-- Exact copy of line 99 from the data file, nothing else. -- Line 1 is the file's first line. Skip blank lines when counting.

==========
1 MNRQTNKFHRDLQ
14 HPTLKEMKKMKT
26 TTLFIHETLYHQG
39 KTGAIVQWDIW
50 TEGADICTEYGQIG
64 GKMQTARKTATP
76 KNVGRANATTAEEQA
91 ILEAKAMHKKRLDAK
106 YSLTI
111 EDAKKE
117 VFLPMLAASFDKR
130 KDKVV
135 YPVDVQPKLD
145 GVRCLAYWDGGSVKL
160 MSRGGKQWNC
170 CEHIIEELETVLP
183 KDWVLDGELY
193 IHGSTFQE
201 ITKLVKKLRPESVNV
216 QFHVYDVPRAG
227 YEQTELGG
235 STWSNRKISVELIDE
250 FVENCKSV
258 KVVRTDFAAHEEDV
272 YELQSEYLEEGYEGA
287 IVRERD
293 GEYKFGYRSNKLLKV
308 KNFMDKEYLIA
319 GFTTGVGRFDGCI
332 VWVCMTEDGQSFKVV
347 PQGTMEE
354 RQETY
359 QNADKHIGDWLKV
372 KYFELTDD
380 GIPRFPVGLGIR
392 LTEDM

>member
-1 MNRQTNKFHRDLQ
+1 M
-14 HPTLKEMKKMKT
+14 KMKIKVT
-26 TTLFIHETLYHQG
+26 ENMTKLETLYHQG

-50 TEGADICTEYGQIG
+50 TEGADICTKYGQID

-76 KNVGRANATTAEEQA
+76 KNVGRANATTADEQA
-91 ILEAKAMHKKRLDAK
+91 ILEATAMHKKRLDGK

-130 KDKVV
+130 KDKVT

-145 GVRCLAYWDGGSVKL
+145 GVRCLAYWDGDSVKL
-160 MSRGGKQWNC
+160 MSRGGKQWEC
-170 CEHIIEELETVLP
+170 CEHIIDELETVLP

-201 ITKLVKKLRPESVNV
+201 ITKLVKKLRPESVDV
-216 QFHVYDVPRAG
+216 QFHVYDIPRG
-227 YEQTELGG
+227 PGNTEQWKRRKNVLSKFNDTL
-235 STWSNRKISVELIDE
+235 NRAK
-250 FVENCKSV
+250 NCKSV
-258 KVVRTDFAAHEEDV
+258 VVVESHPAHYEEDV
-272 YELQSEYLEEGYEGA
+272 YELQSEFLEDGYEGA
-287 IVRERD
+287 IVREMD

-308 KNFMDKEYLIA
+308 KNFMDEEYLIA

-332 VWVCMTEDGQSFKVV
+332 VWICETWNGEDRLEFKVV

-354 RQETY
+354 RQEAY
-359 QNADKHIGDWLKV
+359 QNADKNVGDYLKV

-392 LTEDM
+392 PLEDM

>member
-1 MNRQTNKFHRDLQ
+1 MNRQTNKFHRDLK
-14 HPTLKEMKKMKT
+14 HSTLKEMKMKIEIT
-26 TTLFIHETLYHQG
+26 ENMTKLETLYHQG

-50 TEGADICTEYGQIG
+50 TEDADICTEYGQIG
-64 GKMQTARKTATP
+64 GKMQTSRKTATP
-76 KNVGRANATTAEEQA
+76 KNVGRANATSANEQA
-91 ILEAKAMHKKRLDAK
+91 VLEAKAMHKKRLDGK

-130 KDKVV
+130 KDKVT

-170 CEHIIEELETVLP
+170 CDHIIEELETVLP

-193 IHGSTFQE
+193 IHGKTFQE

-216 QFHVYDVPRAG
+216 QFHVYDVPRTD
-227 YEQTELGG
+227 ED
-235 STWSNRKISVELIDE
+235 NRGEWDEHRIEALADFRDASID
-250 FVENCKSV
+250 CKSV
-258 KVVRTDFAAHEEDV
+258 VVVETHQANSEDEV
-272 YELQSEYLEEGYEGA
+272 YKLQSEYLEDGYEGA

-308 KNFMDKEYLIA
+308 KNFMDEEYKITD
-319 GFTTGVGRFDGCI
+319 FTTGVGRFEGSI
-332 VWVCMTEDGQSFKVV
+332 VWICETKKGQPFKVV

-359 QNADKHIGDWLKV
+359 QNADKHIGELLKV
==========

-130 KDKVV